I will be meeting with my grower January 20 about what he will grow for our 2011 season. He grows lots of plants specifically for my work, but we carry them in the shop as well. Detroit Garden Works is by no means an full service independent garden center. We feature unusual and specimen plants. Plants to loose your head over. Plants with stature. Plants I fancy. As in a robust shrub of a 2 gallon size rosemary. Plants that I find are worth all the work it takes to grow them. Or plants that I cannot take my eyes off-as in this orange canna. I did not design and plant this container-I only furnished the pots. But this canna with a bloom that reminds me much of a clivia-I am so hoping we will have it available this coming season.
I have a lot of opportunities to test plants, as I plant lots of them. I plant them for committed gardeners, and the not so committed. I am sure you could guess this collection of containers has a gardener at the helm. We have wintered her red spikes for years. She did not skip a beat when I planted a tibouchina, with the promise the leaves would be great until the flowers came late. Her fuchsia standards are always healthy. She can grow white begonias like a pro.
This pot I planted for a brand new gardener. I coached, she handled it all with aplomb. No tibouchina for her-not yet. Petunias, trailing verbena, and bicolor angelonia are pretty easy to grow. Providing you deadhead the verbena, and water when you need to, an annual container like this can provide lots of pleasure the summer long. I like for new gardeners to be successful. This means they will come back for more. They will be encouraged to try new things, expand. I do believe gardening is good for people. It is good for me to think that people I have coached will garden after me. This makes me willing to test and try new plants. A fabulous pot gets to be really fabulous when it is home to something beautifully grown.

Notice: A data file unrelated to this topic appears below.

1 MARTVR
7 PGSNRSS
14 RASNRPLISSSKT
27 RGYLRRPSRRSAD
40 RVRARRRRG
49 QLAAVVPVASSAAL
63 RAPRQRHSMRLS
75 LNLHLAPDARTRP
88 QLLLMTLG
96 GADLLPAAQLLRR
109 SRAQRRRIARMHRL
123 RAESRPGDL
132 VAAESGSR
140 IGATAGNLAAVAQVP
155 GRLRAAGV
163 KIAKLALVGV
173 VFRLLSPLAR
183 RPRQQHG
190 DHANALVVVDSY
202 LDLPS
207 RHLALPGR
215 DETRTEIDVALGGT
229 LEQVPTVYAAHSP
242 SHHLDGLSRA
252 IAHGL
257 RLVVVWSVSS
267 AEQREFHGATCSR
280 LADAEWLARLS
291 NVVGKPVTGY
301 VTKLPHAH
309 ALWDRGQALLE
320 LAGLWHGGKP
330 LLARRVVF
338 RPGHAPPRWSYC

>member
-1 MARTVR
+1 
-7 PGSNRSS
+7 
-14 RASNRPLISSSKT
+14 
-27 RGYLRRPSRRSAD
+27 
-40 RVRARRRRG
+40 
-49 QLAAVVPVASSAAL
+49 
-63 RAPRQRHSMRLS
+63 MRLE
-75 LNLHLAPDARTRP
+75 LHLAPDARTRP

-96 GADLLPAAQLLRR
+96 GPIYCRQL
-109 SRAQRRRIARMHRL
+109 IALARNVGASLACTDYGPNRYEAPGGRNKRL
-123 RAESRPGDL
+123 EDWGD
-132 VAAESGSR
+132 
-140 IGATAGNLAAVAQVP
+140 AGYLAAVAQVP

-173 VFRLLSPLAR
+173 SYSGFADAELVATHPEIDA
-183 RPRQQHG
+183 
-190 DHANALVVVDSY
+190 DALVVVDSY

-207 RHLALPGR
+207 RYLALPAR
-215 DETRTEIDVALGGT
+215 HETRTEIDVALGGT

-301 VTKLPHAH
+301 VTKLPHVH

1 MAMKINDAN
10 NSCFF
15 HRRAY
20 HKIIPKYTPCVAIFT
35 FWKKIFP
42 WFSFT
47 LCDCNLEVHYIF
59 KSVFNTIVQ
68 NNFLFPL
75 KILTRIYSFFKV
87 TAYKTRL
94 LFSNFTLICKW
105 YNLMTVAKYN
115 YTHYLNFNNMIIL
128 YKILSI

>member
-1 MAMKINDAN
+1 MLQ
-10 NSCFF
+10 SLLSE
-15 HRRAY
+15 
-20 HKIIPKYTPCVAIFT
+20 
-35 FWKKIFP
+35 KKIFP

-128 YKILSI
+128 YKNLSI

This tapered acid washed steel pot is of my design and manufacture. So much work came before the moment that I photographed this planting. I like that none of that shows. A great pot holds a generous volume of soil, and provides an elegant forum for a visual discussion.
This past season I bought 3 flats of double white petunias at market. That whim of a decision rewarded me all season long. Double white petunias are leggy and ungainly. Planted in concert with euphorbia Diamond Frost-as I have done here-a lucky move. This euphorbia is by no means the star of any show-I learned that. But it does a great job as best supporting annual plant. In this case, those petunia legs are covered in a frothy white petticoat. My advice-always plant it with a friend. It will soften, energize, and provide airy company for a friend.
Potunias-have you heard of them? Petunias that thrive in pots-potunias. I tested lots of them this past season. I like what I see. They are vigorous, easy to grow, and delightful. Should you have small pots, consider potunias. Lots of plants simply grow too big for smaller pots. This plant was happy in a small container all season long. The trailing geranium-an old standby that blooms prolifically and reliably from start to finish.
This client has no land, but does have a second story terrace. This giant steel box was home to a mix of flowers, including a morning glory, as well as a pair of cherry tomatoes, and some basil. A steel trellis on the wall supported all of the vining plants. The box is 4 feet long, and 18 inches deep-big enough to grow lots of plants.
The Lanai trailing verbena series is a favorite of mine. This Lavender Star is a healthy grower and great performer. This is another small container that did well all season. The chartreuse marjoram is one of my favorite green plants. It is a compact grower, the color of which enlivens almost any other color combination.
The first plants I ever grew from seeds were zinnias and beans. The seeds are big enough to handle easily, and they germinate so fast in warm soil. My Mom’s scheme to turn me into a successful gardener-big seeds. As the mature zinnias can easily fall prey to mildew, I plant them in large pots so they can spread out. And I keep the pots as dry as possible. When watering, I put the hose on top of the soil-I never get water on the plants themselves. When the summer is relatively rain-free, good culture can help stave off mildew until late in the season.